Interferon alfa-2Brand Name: Intron A (2b), Roferon-A (2a) Other Names: IFN, Recombinant interferon alfa-2a, Recombinant interferon alfa-2b, Recombinant interferon alpha-2a, Recombinant interferon alpha-2b Drug Class: Opportunistic Infections and Coinfections
The interferon alfa family comprises a number of highly homologous, species-specific proteins and glycoproteins.  Naturally occurring interferon alfa is a protein with antiviral, antiproliferative, and immunomodulating activity. Interferons alfa-2a and -2b are of recombinant DNA origin and exist as single interferon subtype preparations. They are commercially available as peginterferons alfa-2a and -2b, which contain the drugs covalently bound to polyethylene glycol (PEG) monomethoxy ether. 
Interferon alfa-2a and -2b are synthetic interferons manufactured by recombinant DNA technology using a genetically engineered Escherichia coli bacterium.   Interferons alfa-2a and -2b are biosynthetic forms of interferon alfa that consist of 165 amino acids. Interferons alfa-2a and -2b differ at amino acid position 23; alfa-2a has a lysine in that position, while -2b has an arginine at that position. Compared to other interferon alfa subtypes, interferons alfa-2a and -2b both have a deletion at position 44 in the amino acid sequence. 
Interferon alfa-2b is commonly prescribed in a kit with ribavirin. 
Interferon alfa-2 is used in the treatment of certain viral infections, including chronic hepatitis B, C, and D viral infections; acute hepatitis C virus infection; and infections caused by human papillomavirus (HPV). These diseases, especially hepatitis, are especially prevalent in individuals with HIV/AIDS.  Interferons alfa-2a and -2b were approved by the FDA on November 21, 1988  , and are indicated for the treatment of AIDS-associated Kaposi's sarcoma in adults.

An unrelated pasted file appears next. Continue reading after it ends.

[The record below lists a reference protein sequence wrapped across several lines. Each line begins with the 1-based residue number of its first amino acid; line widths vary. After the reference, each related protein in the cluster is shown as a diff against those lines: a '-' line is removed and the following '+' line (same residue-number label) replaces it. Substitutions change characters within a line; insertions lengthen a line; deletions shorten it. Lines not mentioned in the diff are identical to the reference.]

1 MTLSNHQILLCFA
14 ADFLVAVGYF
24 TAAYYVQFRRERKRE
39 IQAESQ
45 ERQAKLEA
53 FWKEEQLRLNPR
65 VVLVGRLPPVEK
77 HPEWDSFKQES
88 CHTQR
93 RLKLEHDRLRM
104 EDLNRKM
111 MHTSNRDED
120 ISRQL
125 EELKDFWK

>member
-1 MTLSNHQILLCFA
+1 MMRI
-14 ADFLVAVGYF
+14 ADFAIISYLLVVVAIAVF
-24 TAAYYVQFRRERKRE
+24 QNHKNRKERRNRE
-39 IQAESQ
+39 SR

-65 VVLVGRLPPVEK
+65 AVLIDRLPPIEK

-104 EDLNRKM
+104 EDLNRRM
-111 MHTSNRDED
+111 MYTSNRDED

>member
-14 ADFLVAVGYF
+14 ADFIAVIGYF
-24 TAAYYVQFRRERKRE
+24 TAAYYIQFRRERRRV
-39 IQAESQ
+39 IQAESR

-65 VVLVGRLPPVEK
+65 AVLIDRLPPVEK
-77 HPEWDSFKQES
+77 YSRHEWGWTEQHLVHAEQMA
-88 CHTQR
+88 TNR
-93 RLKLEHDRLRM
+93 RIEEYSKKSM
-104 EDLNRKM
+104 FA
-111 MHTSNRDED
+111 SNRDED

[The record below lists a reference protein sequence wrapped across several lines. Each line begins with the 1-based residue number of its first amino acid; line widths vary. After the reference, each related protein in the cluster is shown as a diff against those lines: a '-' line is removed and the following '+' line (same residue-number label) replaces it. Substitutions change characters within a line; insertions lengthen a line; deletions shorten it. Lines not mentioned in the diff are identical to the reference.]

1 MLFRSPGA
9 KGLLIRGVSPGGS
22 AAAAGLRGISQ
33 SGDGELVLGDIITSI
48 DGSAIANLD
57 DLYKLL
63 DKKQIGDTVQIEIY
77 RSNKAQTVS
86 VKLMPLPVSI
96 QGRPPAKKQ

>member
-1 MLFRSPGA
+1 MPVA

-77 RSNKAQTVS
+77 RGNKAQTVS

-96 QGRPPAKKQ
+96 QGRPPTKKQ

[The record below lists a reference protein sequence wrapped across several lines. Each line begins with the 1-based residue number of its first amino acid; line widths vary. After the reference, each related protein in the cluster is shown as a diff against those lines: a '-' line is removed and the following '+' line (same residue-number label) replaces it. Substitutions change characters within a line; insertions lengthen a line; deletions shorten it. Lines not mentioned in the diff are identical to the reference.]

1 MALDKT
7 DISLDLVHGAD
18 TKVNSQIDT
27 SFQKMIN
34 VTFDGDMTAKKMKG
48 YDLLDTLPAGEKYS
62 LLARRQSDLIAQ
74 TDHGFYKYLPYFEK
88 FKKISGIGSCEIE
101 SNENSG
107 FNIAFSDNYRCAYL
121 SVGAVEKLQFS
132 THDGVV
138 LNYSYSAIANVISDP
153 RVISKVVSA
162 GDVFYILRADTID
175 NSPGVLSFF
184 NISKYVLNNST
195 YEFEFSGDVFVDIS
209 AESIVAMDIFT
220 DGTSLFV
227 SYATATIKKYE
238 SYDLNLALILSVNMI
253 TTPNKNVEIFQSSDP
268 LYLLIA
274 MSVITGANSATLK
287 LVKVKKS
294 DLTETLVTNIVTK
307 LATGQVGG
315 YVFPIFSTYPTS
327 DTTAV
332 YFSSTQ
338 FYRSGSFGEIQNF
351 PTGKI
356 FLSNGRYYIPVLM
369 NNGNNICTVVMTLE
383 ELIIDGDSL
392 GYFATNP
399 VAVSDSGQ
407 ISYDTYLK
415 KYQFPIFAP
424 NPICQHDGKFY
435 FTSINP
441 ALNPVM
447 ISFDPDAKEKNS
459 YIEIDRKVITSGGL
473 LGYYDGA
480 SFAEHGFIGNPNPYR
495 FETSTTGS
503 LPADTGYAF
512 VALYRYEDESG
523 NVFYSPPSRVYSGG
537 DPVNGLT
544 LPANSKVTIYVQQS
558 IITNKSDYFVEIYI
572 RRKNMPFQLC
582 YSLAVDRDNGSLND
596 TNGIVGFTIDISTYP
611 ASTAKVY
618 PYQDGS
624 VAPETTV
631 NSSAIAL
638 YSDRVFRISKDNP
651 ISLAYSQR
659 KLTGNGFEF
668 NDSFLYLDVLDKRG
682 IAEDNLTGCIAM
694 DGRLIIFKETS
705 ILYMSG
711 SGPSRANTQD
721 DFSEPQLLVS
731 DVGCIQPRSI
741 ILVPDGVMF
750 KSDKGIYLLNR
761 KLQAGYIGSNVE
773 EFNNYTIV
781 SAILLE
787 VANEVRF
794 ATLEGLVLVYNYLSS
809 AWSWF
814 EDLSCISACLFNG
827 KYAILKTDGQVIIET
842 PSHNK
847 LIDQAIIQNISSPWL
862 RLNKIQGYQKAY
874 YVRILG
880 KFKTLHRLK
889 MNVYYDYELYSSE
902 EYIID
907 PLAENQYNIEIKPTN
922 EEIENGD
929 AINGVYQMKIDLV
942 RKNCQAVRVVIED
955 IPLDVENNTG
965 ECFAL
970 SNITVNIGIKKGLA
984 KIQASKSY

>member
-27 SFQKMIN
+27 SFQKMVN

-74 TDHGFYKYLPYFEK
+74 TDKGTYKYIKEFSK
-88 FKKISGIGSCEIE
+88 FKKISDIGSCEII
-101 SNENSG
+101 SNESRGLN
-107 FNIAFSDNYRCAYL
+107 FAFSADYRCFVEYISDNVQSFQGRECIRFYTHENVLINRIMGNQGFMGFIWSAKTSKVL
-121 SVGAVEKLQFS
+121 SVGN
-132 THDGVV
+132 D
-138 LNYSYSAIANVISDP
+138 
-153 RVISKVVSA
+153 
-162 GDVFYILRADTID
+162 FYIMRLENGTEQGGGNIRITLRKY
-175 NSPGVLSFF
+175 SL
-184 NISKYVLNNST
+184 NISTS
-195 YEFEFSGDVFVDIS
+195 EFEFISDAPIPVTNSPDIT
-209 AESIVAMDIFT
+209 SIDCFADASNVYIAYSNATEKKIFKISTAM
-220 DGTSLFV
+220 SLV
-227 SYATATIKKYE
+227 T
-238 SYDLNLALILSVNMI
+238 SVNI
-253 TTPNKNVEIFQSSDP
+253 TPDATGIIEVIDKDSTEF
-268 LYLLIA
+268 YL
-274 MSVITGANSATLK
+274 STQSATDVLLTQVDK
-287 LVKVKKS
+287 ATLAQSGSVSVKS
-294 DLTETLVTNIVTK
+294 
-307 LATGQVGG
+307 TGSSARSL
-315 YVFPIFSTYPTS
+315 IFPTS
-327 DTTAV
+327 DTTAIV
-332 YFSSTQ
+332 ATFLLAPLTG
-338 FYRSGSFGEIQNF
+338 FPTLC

ACTG A5030 Approved Therapies for the Treament of Complications of HIV/AIDS. Available at: http://www.fda.gov/ForConsumers/ByAudience/ForPatientAdvocates/HIVandAIDSActivities/ucm118949.htm. Accessed 03/12/07.
Mode of Delivery
Single use injectable solution (subcutaneous or intramuscular administration): 36 million IU in 1 ml vials. 
Single use prefilled syringes (subcutaneous administration only): 3, 6, or 9 million IU in 0.5 ml vials. 
Multidose injectable solution (subcutaneous or intramuscular administration): 18 million IU in 1 ml vials. 
Powder for reconstitution with diluent, for injection: 5 million IU in 1 ml vials, 10 million IU in 2 ml vials, 18 million IU in 1 ml vials, 25 million IU in 5 ml vials, and 50 million IU in 1 ml vials. 
Solution for injection: 3, 5, or 10 million IU single dose vials; 18 or 25 million IU multidose vials. 
Multidose injection pens (subcutaneous only): six doses of 3 or 10 million IU in a single pen. 
Multidose injectable solution: six 3, 5, or 10 million IU vials. 
Available packaged in a kit with ribavirin. 
Store interferons alfa-2a and -2b between 2 C and 8 C (36 F to 46 F) unless otherwise specified by the manufacturer; protect from freezing. 
Interferon alfa-2a injectable solution and prefilled syringes should not be frozen or shaken. 
When dispensing for self-administration by the patient, physicians should make sure that patient instructions are included and that the patient understands how to prepare and administer the injections, including proper use of disposable syringes.